Esplanade Owner Agrees to Pay More Than $528,000 to Displaced Seniors

John Jordan | July 2016

Esplanade Rendering

WHITE PLAINS—The ownership of the Esplanade Senior Residences of White Plains has agreed to pay more than $528,000 to 139 elderly residents who were allegedly forced from their homes to make way for the development of a luxury rental apartment development there.

New York State Attorney General Eric T. Schneiderman announced the settlement agreement on July 27th between the state and Esplanade of White Plains Venture Partnership, L.P. and White Plains Hotel, L.P., the owners of the Esplanade Senior Residences located at 95 South Broadway and 10 Lyon Place in Downtown White Plains.

The Esplanade ownership secured approval from the City Council of White Plains in early April to move forward on a $35-milion project to undertake an adaptive-reuse project that will convert the senior residence into a 212-unit rental apartment development. They are slated to be 146 units in the main 15-story tower and 66 in the adjoining annex. The project also entails approximately 9,000 square feet of retail/restaurant space for public use on South Broadway, which will replace existing retail space. Also, approximately 9,000 square feet of medical office space currently in the 4 Lyon Place Annex will be split between the two buildings.

In November 2015, the Attorney General stated that the Esplanade owners sent a letter notifying all residents that a “multi-year complete overhaul” of the facility was planned, and that the “enormous level of construction will make it necessary to vacate the building.” The letter was sent in connection with the owners’ plan to repurpose the building from a senior residence to luxury rental apartments that were not restricted to seniors.

Although the plan to vacate and renovate the building was in the works since 2014, the Esplanade owners continued renting apartments to senior citizens—without informing them of the plan, the Attorney General charged. Some residents moved in just weeks before the November 2015 notification was sent.

Attorney General Schneiderman stated that his office launched an inquiry after receiving complaints from Esplanade residents who were “heartbroken and upset when they learned that they would have to move out.” The Attorney General stated in a press announcement, “Residents who moved to the Esplanade in 2014 and 2015 were especially angry that the Esplanade owners had not revealed their plan to repurpose the building. These residents, some of whom chose the Esplanade to be close to their children and grandchildren, believed that they would never have to move again—let alone within such a short time after having moved in.”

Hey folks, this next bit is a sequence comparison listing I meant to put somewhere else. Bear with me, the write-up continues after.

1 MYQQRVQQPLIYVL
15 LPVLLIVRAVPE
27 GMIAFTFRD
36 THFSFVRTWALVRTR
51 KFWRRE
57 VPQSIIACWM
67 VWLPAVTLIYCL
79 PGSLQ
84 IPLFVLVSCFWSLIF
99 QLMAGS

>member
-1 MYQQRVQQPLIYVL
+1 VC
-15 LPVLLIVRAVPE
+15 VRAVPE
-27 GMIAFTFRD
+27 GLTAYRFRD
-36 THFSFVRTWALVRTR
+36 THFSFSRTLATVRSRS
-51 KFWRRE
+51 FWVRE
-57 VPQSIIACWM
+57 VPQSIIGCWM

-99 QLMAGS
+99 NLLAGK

In addition to agreeing to make payments to residents who moved in during 2014 and 2015, the Esplanade owners agreed to make smaller payments to residents who moved in earlier. All 139 residents as of November 2015 will receive some payment. A spokesman for the ownership of the Esplanade told Real Estate In-Depth that there are currently only two residents that remain of the 145 that resided at the Esplanade at some point last November.

Under the agreement obtained by the Attorney General’s Office, the Esplanade owners will pay $6,500 to each of the 60 residents who moved into the facility during 2014 and 2015, $3,250 to each of the 27 residents who moved in during 2013, and $1,250 to each of the 52 residents who moved in prior to 2013. Payment will be made within 30 days, the Attorney General stated.

Before executing the agreement with the Attorney General’s Office, the Esplanade owners had made payments totaling $14,382.50 to certain residents as reimbursement or partial reimbursement for moving expenses. Those payments will be deducted from the amount those residents will receive pursuant to the agreement. The total amount Esplanade will pay its residents pursuant to the agreement is $528,367.50, the Attorney General’s office stated.

“By failing to inform potential residents of their plan to vacate and repurpose the building, the Esplanade owners caused many seniors to suffer undue and unnecessary stress, hardship and expense,” said Attorney General Schneiderman. “This agreement will help the residents cover some of the expenses they incurred in having to make an unanticipated move from a facility where they expected to live out their remaining years.”

The ownership of the Esplanade released a statement in response to the settlement announcement to Real Estate In-Depth. The firms stated, “The AG contacted us to discuss the closure. We cooperated fully. No investigation was commenced, and there is no allegation that we acted in any way in contradiction to law or violated any right of any senior. No resident was ‘forced out.’ In fact, we have never even asked a senior to leave, and we have never given a formal notice to terminate any senior’s tenancy.”

The statement continued, “As a result of discussions with the AG, we voluntarily agreed to make payments to the seniors to assist them in their relocation. No fine or penalty is being assessed nor was one ever demanded by the AG. We are comfortable with this result.”

Photo Caption: A rendering of the redeveloped Esplanade in Downtown White Plains.

 

 

John Jordan
Editor, Real Estate In-Depth